Forming a content creation habit
One way to manage your content marketing and create great communications for your company is to have a company like Utterly Content manage the process for you. But for those who want to manage content creation in-house, or simply don’t yet have the budget for working with agency support, you’ll need to make a habit of creating and promoting great content. Here we’ll think about how to develop a content creation habit, and provide a downloadable suggested plan to turn you into a habitual content creator.
Before you can make a habit of creating content, you need to make a habit of sourcing inspiration for your content. So, begin by introducing content inspiration tasks into your daily and weekly schedule. This should include:
- Spending time listening to your customers (or prospective customers) and understanding their needs and interests;
- Reading content created by your competitors;
- Taking inspiration from other companies and organisations who are making a success of their content marketing.
Content curation tools can be really helpful for this as a means of storing this content up. Your preference for choice of tool may vary, but options include simple bookmarking functionality in your web browser, using “read later” technologies built into your smart phone, or using apps like Flipboard or Instapaper. A personal favourite of mine is Scoop.it, a great way to source great articles to read and to capture.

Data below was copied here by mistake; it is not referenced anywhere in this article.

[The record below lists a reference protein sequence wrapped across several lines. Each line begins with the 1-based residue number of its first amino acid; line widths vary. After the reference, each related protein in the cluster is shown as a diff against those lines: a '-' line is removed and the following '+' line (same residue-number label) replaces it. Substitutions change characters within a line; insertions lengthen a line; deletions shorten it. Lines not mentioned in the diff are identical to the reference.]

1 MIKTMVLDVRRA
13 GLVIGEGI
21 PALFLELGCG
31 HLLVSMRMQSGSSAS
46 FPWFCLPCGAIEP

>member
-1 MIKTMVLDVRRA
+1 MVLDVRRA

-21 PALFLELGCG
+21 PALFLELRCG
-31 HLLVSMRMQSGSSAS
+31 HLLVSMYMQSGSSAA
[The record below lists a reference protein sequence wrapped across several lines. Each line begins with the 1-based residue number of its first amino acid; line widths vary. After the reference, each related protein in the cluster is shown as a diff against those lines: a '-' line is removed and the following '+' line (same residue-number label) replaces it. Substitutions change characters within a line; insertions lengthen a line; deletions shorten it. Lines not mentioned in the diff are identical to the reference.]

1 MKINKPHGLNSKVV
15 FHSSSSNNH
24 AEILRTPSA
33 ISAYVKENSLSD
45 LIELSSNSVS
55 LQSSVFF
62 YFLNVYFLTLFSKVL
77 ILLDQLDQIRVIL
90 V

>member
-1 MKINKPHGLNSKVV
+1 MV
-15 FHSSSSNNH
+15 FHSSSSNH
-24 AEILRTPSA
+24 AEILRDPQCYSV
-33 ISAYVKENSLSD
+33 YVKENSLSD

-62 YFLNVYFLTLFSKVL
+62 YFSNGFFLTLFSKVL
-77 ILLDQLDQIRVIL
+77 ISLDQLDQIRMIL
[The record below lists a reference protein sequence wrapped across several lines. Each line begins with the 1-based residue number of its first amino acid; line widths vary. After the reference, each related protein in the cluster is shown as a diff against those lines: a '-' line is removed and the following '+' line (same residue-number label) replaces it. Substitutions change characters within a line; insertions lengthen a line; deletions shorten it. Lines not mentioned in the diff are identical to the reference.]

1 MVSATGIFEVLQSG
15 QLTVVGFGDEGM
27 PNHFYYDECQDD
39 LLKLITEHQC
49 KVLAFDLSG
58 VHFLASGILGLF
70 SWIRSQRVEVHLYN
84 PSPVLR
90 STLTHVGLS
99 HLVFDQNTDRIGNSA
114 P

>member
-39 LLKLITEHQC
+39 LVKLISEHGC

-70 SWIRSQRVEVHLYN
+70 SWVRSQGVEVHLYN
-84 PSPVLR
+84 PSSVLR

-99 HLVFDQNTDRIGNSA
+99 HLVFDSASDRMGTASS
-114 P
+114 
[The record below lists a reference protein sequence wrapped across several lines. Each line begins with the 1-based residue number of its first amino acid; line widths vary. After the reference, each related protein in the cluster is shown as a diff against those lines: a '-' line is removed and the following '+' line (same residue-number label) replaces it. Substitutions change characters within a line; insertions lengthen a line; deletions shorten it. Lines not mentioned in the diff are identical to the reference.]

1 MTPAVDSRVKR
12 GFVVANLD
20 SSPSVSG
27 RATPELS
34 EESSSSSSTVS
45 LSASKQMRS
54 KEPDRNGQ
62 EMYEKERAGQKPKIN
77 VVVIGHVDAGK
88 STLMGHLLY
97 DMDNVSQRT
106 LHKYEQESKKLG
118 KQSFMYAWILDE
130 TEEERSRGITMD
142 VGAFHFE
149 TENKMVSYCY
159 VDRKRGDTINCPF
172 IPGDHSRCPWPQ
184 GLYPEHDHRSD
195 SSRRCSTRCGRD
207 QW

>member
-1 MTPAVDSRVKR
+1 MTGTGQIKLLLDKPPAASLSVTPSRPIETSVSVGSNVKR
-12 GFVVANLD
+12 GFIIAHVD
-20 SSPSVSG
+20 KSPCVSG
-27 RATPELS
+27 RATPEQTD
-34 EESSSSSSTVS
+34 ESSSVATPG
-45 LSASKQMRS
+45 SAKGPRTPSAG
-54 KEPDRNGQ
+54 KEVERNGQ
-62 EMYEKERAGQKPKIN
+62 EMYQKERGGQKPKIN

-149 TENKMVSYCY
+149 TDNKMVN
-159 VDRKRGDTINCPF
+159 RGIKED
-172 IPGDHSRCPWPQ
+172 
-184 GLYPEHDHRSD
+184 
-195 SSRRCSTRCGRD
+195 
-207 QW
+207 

Anchoring these activities to something else that you’re doing is a good way to begin to make a habit of this. For example,
- Every time you head to the kitchen to make a cup of tea, or while you’re waiting in line at the coffee shop for your morning latte, use the wait time to read 2-3 blog posts or other items of content that your competitors or other companies are creating;
- While you brush your teeth, aim to read 10-20 tweets from a Twitter list that you have created of accounts from companies that inspire you;
- While you travel to work on the train or bus, use the time to watch a video or listen to a podcast created as part of a content marketing effort by another company, or read up on advice from blogs like ours on content marketing advice.
Proper editorial planning will help to make your approach to content creation more habitual. Having a mechanism for capturing your ideas will help you “store” those ideas up in a bank that you can draw on when ideas are not flowing as freely as they might at other times (note: writers block is normal, so don’t fret it – if you’ve already got ideas in your content bank, then you’ll always have something to work with).
You’ll need to create three things to help with your content planning:
- A place for you to jot ideas no matter where you are or what you’re doing. They’ll come to you in the shower, at the gym, or at the desk. They’ll come mid-meetings, and before you drop off to sleep. Make a note of them the moment that they strike you. A cross-platform compatible app is helpful for this – something like Evernote. I use two things: a custom app in Podio, and also the “drafts” function in WordPress. My ideas for the Utterly Content blog often sit as a “draft” blog post in WordPress well before I start working on them – just a title or a couple of notes is enough to capture the idea, and having them in draft form then forces me to write them up later.